AI Safety Research
The trait that currently gives humans a dominant advantage over other species is intelligence. Human advantages in reasoning and resourcefulness have allowed us to thrive. However, this may not always be the case.
Although superintelligent AI systems may be decades away, Benya Fallenstein – a research fellow at the Machine Intelligence Research institute – believes “it is prudent to begin investigations into this technology now.” The more time scientists and researchers have to prepare for a system that could eventually be smarter than us, the better.
A smarter-than-human AI system could potentially develop the tools necessary to exert control over humans. At the same time, highly capable AI systems may not possess a human sense of fairness, compassion, or conservatism. Consequently, the AI system’s single-minded pursuit of its programmed goals could cause it to deceive programmers, attempt to seize resources, or otherwise exhibit adversarial behaviors.
Fallenstein believes researchers must “ensure that AI would behave in ways that are reliably aligned with human interests.” However, even highly-reliable agent programming does not guarantee a positive impact; the effects of the system still depend upon whether it is pursuing human-approved goals. A superintelligent system may find clever, unintended ways to achieve the specific goals that it is given.
For example, imagine a super intelligent system designed to cure cancer “without doing anything bad.” This goal is rooted in cultural context and shared human knowledge. The AI may not completely understand what qualifies as “bad.” Therefore, it may try to cure cancer by stealing resources, proliferating robotic laboratories at the expense of the biosphere, kidnapping test subjects, or all of the above.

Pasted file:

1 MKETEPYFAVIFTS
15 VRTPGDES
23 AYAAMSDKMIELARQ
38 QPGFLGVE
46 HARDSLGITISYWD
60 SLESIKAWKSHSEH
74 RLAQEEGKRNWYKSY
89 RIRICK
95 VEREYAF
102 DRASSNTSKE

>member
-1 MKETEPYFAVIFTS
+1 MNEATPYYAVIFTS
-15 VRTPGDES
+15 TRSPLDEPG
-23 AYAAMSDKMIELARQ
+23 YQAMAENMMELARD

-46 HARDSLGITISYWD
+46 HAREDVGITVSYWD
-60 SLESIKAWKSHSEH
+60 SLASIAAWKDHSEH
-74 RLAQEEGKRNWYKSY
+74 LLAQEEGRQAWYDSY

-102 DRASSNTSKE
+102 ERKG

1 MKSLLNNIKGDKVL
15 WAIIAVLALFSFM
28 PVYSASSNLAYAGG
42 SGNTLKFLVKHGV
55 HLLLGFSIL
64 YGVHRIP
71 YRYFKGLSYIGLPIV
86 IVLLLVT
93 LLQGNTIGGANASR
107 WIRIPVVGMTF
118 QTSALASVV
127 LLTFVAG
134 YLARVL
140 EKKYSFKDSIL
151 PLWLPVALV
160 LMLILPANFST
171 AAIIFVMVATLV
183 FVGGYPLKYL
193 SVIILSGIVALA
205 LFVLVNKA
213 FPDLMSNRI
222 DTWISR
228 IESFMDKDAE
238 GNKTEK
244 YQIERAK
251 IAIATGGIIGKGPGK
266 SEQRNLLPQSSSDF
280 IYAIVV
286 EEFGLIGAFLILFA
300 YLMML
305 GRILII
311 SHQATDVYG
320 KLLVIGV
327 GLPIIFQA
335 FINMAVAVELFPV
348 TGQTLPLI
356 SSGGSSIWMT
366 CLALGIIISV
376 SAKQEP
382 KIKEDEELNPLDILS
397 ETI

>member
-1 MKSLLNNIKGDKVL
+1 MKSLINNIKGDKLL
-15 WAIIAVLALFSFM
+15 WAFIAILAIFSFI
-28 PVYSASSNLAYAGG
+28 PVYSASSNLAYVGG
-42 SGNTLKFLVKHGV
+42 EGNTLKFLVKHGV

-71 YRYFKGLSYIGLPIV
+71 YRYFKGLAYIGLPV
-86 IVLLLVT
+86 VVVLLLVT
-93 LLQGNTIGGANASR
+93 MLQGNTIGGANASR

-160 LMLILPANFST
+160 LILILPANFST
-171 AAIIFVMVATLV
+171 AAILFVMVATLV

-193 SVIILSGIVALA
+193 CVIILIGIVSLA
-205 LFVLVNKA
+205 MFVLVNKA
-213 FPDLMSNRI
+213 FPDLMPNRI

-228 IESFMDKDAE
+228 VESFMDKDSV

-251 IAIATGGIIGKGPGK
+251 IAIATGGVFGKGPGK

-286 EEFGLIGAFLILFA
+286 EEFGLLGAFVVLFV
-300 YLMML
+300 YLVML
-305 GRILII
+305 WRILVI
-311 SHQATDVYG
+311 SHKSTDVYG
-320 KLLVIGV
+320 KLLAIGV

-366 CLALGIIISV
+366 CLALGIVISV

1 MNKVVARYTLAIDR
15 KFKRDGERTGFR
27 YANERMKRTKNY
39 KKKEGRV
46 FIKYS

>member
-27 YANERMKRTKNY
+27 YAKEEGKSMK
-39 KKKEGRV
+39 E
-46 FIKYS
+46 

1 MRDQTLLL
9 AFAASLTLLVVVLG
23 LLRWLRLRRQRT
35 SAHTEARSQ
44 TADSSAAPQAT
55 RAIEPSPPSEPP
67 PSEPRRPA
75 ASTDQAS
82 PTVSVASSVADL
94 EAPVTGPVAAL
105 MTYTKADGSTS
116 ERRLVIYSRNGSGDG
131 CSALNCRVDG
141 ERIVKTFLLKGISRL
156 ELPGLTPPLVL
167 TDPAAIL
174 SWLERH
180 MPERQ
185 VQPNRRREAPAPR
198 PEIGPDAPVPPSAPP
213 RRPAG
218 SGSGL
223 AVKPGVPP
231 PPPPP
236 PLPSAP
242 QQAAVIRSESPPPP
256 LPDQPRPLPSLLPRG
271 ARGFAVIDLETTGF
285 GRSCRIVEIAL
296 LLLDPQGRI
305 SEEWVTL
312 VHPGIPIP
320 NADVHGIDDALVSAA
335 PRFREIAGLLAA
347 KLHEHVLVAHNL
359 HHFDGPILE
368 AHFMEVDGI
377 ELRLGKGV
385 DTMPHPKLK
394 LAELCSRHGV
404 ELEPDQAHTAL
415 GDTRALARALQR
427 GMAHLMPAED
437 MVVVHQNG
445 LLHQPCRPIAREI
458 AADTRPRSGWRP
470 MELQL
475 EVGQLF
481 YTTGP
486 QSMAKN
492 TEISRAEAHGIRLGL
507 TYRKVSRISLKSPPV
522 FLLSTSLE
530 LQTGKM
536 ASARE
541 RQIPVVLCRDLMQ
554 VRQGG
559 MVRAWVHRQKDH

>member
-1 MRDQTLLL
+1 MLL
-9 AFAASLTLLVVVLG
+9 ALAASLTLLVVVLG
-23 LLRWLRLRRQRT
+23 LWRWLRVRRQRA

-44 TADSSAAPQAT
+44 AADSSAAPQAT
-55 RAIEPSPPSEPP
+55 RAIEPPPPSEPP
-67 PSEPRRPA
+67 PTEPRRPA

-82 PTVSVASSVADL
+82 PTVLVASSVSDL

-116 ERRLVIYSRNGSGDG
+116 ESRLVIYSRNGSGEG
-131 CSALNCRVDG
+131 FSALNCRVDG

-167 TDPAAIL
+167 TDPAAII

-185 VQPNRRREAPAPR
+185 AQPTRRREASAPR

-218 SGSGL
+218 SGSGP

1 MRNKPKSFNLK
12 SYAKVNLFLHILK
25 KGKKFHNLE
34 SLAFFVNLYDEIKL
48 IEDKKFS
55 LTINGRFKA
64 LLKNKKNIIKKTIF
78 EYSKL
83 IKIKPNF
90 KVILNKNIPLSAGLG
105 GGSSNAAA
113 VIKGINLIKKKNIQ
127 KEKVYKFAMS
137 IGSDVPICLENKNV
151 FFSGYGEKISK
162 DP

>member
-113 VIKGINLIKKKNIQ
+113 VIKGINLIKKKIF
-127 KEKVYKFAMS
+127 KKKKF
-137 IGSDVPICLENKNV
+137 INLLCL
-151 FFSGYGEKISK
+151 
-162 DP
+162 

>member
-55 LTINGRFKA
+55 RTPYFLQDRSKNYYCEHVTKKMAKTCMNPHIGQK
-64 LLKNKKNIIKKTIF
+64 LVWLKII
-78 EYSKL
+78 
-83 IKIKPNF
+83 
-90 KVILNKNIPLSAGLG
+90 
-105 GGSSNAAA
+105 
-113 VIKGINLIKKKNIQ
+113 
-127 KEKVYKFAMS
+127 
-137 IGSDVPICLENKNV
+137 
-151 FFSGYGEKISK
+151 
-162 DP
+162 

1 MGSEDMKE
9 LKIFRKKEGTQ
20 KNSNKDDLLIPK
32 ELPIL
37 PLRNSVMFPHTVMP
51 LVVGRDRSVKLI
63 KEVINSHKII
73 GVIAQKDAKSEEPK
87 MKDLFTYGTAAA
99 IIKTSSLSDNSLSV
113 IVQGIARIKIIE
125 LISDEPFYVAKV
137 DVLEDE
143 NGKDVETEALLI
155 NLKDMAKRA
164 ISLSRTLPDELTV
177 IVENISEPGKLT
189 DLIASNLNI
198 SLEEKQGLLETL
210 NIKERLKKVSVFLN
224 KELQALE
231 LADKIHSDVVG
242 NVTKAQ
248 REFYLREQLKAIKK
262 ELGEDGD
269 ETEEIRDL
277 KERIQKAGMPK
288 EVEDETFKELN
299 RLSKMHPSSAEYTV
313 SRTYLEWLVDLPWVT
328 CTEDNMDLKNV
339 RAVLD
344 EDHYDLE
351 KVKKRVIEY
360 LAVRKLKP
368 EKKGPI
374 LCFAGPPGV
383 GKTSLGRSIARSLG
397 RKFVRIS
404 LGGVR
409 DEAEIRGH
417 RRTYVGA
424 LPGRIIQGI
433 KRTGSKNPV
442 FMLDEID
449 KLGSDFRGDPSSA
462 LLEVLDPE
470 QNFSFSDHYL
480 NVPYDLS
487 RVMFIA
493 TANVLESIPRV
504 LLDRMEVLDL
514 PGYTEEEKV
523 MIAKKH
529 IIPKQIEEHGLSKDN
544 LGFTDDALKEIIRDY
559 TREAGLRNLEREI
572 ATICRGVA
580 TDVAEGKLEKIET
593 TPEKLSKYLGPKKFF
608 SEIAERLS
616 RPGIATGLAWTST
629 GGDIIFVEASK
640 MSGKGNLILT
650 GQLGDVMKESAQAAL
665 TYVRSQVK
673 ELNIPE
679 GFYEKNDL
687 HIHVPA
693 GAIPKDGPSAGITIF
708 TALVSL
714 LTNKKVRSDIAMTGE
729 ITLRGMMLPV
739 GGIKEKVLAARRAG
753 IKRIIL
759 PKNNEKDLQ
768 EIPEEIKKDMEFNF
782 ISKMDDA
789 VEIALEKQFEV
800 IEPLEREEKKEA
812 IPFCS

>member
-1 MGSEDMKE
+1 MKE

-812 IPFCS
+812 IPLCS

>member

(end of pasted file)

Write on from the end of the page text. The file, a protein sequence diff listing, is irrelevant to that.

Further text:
If a current AI system gets out of hand, researchers simply shut it down and modify its source code. However, modifying super-intelligent systems could prove to be more difficult, if not impossible. A system could acquire new hardware, alter its software, or take other actions that would leave the original programmers with only dubious control over the agent. And since most programmed goals are better achieved if the system stays operational and continues pursuing its goals than if it is deactivated or its goals are changed, systems will naturally tend to have an incentive to resist shutdown and to resist modifications to their goals.
Fallenstein explains that, in order to ensure that the development of super-intelligent AI has a positive impact on the world, “it must be constructed in such a way that it is amenable to correction, even if it has the ability to prevent or avoid correction.” The goal is not to design systems that fail in their attempts to deceive the programmers; the goal is to understand how highly intelligent and general-purpose reasoners with flawed goals can be built to have no incentives to deceive programmers in the first place. Instead, the intent is for the first highly capable systems to be “corrigible”—i.e., for them to recognize that their goals and other features are works in progress, and to work with programmers to identify and fix errors.
Little is known about the design or implementation details of such systems because everything, at this point, is hypothetical — no super-intelligent AI systems exist yet. As a consequence, the research described below focuses on formal agent foundations for AI alignment research — that is, on developing the basic conceptual tools and theories that are most likely to be useful for engineering robustly beneficial systems in the future.